3 Pennsylvania
 is the state where Biden crosses the 270 electoral vote threshold to win the presidential election, the tipping point state. The tipping point cell is shaded in yellow to denote that and the font color is adjusted to attempt to reflect the category in which the state is.

Things really have settled in at FHQ and time is running out for anything to significantly change between now and election day next Tuesday. That is not to say that nothing can or will happen to disrupt this race but that time and folks who have not voted are both dwindling. FHQ mentions that as preface to saying on another day that little has changed around here. The map and underlying electoral vote tally are where they have been for a week, the order of states depicted in the Electoral College Spectrum is unchanged from a day ago and the same seven states that populated the Watch List yesterday are there again today. That is just the way it is, but tomorrow may bring some new data that will alter that. 

6 days to go.

Where things stood at FHQ on October 28 (or close to it) in...

NOTE: Distinctions are made between states based on how much they favor one candidate or another. States with a margin greater than 10 percent between Biden and Trump are "Strong" states. Those with a margin of 5 to 10 percent "Lean" toward one of the two (presumptive) nominees. Finally, states with a spread in the graduated weighted averages of both the candidates' shares of polling support less than 5 percent are "Toss Up" states. The darker a state is shaded in any of the figures here, the more strongly it is aligned with one of the candidates. Not all states along or near the boundaries between categories are close to pushing over into a neighboring group. Those most likely to switch -- those within a percentage point of the various lines of demarcation -- are included on the Watch List below.

The Watch List1
Potential Switch
from Toss Up Biden
to Toss Up Trump
from Toss Up Trump
to Toss Up Biden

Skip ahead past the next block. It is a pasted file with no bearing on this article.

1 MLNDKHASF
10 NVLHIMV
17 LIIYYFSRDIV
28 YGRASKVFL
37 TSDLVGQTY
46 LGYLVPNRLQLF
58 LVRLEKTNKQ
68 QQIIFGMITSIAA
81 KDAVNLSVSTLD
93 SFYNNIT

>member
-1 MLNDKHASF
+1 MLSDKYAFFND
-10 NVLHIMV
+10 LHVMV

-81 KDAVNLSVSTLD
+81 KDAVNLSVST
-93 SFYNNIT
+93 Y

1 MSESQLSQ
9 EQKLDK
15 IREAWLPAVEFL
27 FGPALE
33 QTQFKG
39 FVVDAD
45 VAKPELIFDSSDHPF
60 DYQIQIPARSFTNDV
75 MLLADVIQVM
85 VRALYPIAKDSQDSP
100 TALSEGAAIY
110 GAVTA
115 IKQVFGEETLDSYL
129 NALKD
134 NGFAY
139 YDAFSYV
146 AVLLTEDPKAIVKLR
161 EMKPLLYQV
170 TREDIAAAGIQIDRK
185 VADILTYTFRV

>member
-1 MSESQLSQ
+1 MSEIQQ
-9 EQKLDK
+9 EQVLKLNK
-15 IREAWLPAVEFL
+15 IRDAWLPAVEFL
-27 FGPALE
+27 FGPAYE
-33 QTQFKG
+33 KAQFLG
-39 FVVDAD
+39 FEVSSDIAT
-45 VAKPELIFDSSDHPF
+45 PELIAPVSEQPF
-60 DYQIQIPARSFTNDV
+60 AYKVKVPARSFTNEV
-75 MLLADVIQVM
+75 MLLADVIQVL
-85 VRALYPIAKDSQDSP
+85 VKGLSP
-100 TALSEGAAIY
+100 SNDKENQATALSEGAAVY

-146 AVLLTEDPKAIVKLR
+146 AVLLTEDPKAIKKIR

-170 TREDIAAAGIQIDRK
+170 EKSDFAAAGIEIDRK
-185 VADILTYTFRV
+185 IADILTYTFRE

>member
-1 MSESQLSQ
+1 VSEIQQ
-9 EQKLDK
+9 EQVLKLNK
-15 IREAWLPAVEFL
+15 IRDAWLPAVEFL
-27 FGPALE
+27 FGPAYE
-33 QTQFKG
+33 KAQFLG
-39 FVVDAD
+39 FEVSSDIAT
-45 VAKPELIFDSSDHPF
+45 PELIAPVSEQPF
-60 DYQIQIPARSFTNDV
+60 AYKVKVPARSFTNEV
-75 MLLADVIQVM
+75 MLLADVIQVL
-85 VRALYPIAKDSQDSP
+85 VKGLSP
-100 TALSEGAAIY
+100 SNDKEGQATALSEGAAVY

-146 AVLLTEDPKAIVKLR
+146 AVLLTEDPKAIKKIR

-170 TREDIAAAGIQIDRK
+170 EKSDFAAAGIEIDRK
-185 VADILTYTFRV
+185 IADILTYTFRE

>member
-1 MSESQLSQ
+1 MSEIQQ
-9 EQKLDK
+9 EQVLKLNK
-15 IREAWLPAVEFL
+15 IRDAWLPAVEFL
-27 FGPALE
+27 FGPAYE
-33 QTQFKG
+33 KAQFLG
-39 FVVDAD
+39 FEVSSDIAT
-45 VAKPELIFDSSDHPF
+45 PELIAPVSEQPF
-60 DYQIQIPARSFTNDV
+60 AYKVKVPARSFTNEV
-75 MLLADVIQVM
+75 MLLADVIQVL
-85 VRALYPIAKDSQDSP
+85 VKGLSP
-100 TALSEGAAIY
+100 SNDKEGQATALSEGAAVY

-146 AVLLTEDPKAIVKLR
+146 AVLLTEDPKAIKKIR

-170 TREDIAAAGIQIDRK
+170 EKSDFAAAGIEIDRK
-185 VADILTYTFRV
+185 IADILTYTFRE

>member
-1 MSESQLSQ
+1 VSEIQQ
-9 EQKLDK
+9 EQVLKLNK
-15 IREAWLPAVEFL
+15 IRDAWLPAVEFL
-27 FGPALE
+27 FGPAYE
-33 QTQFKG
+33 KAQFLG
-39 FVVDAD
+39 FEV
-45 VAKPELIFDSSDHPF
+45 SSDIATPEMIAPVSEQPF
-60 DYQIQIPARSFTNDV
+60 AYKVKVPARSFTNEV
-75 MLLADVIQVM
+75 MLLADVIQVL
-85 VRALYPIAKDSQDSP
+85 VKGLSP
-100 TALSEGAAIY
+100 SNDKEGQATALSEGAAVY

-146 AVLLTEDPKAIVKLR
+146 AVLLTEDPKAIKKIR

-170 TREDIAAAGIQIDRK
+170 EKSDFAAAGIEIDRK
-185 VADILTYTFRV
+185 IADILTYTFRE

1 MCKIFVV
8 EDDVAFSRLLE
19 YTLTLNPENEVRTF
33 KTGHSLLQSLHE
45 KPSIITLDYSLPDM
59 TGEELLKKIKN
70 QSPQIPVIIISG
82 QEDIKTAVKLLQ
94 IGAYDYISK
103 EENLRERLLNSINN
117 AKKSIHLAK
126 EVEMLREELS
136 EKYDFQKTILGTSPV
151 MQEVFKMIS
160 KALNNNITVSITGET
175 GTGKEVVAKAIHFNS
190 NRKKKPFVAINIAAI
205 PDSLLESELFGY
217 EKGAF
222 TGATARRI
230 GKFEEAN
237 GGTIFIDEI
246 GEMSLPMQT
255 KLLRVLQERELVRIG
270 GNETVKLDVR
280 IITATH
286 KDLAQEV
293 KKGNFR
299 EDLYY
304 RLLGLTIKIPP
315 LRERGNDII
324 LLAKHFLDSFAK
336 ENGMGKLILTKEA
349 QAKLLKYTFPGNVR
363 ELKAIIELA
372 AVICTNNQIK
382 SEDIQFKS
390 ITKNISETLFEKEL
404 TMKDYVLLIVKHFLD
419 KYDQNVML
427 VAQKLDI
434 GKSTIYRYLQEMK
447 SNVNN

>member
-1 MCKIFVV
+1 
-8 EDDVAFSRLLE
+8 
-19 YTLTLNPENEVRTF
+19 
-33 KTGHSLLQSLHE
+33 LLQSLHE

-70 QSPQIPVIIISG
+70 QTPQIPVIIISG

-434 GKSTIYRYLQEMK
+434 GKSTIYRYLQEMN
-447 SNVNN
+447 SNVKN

from Lean Trump
to Strong Trump
from Toss Up Biden
to Lean Biden
New Hampshire
from Strong Biden
to Lean Biden
New Mexico
from Strong Biden
to Lean Biden
from Toss Up Trump
to Toss Up Biden
from Lean Biden
to Toss Up Biden
1 Graduated weighted average margin within a fraction of a point of changing categories.

Methodological Note: In past years, FHQ has tried some different ways of dealing with states with no polls or just one poll in the early rounds of these projections. It does help that the least polled states are often the least competitive. The only shortcoming is that those states may be a little off in the order in the Spectrum. In earlier cycles, a simple average of the state's three previous cycles has been used. But in 2016, FHQ strayed from that and constructed an average swing from 2012 to 2016 that was applied to states. That method, however, did little to prevent anomalies like the Kansas poll that had Clinton ahead from biasing the averages. In 2016, the early average swing in the aggregate was  too small to make much difference anyway. For 2020, FHQ has utilized an average swing among states that were around a little polled state in the rank ordering on election day in 2016. If there is just one poll in Delaware in 2020, for example, then maybe it is reasonable to account for what the comparatively greater amount of polling tells us about the changes in Connecticut, New Jersey and New Mexico. Or perhaps the polling in Iowa, Mississippi and South Carolina so far tells us a bit about what may be happening in Alaska where no public polling has been released. That will hopefully work a bit better than the overall average that may end up a bit more muted.